For example: “If I have a $500,000 podcast budget and I can get 10 million impressions out of that and it’s going to cost me $250,000 for a podcast that does 150,000 downloads a month — is it worth it to take half of my budget, lose half my reach and put that with a smaller podcast to do a bigger integration? With some brands, it works; with some brands, it doesn’t,” Schwartz said.

It’s not necessarily that CPMs are higher, but custom integrations require a higher minimum spend from advertisers, he said. For example, if a publisher requires an advertiser to spend at least $100,000 to run host-read ads in a podcast campaign, the publisher may ask for at least $500,000 for a custom integration (depending on the talent and the podcast), Schwartz said. Soch said the same: the issue is not higher CPMs, but “overall investment levels are more significant.”

“Some brands only have a $500,000 budget at any given time to work with. So is it worth it? To sink all of that money into one segment with one podcast? Probably not,” Schwartz said. Instead, it would be more effective to run shorter ads that cost less across more podcasts, he said.

However, it might make more sense for brands that have big budgets and can allocate some of their podcast ad spend to longer-form, custom segments without sacrificing reach in shorter spots that can scale, Schwartz said. Ads over a minute long might also work for a sponsored segment, such as an interview with a host or a story about a brand, Tullin said.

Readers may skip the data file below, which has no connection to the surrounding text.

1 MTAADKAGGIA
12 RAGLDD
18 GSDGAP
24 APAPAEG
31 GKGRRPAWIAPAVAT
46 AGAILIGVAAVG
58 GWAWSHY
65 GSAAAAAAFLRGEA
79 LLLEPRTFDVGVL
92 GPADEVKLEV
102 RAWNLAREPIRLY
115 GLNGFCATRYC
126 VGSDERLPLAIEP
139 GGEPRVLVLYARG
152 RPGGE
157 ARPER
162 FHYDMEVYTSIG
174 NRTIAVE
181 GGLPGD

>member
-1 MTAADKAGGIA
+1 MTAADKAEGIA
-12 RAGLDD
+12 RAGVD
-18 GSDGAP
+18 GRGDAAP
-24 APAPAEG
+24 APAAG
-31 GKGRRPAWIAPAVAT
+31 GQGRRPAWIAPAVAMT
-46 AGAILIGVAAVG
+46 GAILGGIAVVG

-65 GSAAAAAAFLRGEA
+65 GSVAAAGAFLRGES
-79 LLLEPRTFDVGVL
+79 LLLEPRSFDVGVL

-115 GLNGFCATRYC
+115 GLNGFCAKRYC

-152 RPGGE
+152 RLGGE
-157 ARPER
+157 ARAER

But the downside of longer ads is the risk of losing audience interest — and, again, the cost, Schwartz said. “When you get above 60 seconds, you have to also think about the user experience. Does someone really want to sit through a two-minute ad? Probably not,” he said. 

https://digiday.com/?p=448856

Go to Source

Click to comment

Leave a Reply

Tech

Nvidia GeForce RTX 3090 vs. AMD Radeon 6950 XT: Which GPU should you buy?

Published

on

Nvidia GeForce RTX 3090 vs. AMD Radeon 6950 XT: Which GPU should you buy?

When you purchase through links in our articles, we may earn a small commission. This doesn’t affect our editorial independence.

Go to Source

Continue Reading

Tech

Receive near instant feedback on logos, images, text, and more with Helpfull